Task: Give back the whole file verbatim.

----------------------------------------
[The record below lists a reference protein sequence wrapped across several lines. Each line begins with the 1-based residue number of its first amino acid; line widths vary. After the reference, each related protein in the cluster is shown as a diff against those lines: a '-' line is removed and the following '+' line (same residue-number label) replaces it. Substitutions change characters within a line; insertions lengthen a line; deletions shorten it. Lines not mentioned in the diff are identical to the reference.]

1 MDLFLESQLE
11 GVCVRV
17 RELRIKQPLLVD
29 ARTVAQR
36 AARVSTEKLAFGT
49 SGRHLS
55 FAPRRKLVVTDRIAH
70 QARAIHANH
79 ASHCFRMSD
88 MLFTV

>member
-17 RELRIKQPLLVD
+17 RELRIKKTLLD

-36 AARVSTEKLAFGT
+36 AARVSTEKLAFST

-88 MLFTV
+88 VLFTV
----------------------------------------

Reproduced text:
[The record below lists a reference protein sequence wrapped across several lines. Each line begins with the 1-based residue number of its first amino acid; line widths vary. After the reference, each related protein in the cluster is shown as a diff against those lines: a '-' line is removed and the following '+' line (same residue-number label) replaces it. Substitutions change characters within a line; insertions lengthen a line; deletions shorten it. Lines not mentioned in the diff are identical to the reference.]

1 MDLFLESQLE
11 GVCVRV
17 RELRIKQPLLVD
29 ARTVAQR
36 AARVSTEKLAFGT
49 SGRHLS
55 FAPRRKLVVTDRIAH
70 QARAIHANH
79 ASHCFRMSD
88 MLFTV

>member
-17 RELRIKQPLLVD
+17 RELRIKKTLLD

-36 AARVSTEKLAFGT
+36 AARVSTEKLAFST

-88 MLFTV
+88 VLFTV